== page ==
Dating at the upper larum

If you have questions about shoulder injuries including labrum tears, please call Jim C.Hsu MD at The Polyclinic Orthopedic Department at 206-860-5578 for expert diagnosis and comprehensive treatment.Treatment of labrum tears typically begins with a conservative approach.Rest, anti-inflammatory medications can often address the immediate pain.Physical therapy can improve biomechanical deficiencies and to lead to long-term pain relief and return to sports and activities.If conservative treatment fails, or if the likelihood of recurrent instability is high—in younger, more active patients for example—surgery may be required.When the labrum is torn, the damage and the loss of attachment to bone can lead to pain, partial instability, and dislocation.A traumatic shoulder dislocation often tears the labrum off bone.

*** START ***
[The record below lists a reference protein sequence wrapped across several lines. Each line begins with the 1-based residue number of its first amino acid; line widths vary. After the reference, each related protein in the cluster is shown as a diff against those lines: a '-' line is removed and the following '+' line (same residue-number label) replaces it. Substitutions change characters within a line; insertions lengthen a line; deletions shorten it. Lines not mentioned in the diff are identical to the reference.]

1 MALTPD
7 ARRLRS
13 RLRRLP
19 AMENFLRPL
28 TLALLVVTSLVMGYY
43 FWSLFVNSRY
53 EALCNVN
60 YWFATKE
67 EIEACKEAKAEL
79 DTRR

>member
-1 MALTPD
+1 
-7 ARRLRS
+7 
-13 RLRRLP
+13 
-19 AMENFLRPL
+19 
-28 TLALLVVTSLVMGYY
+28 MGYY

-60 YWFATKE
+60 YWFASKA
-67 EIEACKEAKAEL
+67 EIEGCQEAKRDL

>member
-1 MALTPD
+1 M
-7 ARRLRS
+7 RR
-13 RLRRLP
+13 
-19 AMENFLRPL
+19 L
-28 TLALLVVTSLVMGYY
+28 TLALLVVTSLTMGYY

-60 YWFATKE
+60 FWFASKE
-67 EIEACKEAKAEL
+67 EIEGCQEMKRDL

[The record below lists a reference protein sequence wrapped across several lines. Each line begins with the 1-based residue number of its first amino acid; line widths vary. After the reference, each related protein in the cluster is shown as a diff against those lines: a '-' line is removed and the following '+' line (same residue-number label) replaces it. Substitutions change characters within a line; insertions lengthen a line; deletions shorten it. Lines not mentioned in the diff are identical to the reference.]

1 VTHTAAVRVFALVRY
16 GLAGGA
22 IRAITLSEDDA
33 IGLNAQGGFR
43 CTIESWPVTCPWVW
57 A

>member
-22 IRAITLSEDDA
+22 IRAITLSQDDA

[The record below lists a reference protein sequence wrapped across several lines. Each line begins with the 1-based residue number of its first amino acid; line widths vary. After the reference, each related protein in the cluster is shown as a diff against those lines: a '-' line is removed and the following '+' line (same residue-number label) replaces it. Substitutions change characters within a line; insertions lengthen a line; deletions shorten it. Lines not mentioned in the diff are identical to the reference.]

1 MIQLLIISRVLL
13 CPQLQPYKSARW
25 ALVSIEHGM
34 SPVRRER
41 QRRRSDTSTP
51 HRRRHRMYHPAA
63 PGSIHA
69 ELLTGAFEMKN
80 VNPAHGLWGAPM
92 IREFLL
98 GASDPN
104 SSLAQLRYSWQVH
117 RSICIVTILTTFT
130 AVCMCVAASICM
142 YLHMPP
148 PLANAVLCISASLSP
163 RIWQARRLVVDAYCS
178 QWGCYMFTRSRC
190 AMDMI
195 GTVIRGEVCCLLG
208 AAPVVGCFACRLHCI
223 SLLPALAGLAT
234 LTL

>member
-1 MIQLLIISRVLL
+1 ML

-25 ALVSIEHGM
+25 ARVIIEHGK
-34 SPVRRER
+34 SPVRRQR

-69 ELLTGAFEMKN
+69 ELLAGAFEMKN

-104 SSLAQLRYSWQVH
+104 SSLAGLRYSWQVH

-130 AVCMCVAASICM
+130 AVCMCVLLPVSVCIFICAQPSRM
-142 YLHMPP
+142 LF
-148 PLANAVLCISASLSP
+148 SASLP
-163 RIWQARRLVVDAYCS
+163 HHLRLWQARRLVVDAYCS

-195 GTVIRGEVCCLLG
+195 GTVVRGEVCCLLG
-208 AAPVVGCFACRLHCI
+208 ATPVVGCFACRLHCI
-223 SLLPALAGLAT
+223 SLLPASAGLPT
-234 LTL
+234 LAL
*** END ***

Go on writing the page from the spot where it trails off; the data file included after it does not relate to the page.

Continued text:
The MRI is typically done with an injection of contrast directly into the joint (arthrogram).

The cartilage of the anterior labrum differs from articular, or connective, cartilage in several ways.

Articular cartilage is found between the bones that comprise a joint, while labrum cartilage is only found around the socket portion of a ball and socket joint.

One of the soft tissue structures, the labrum, is a cartilage rim that runs along the edge of shoulder socket, or glenoid.

The labrum plays an important role in shoulder function: ligaments that stabilize the upper arm or humeral head (ball) against the glenoid (socket) are attached to the labrum, and the long upper biceps tendon starts off at the labrum at the top of the socket.

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If the tear fails to heal on its own, it can lead to recurrent shoulder instability.

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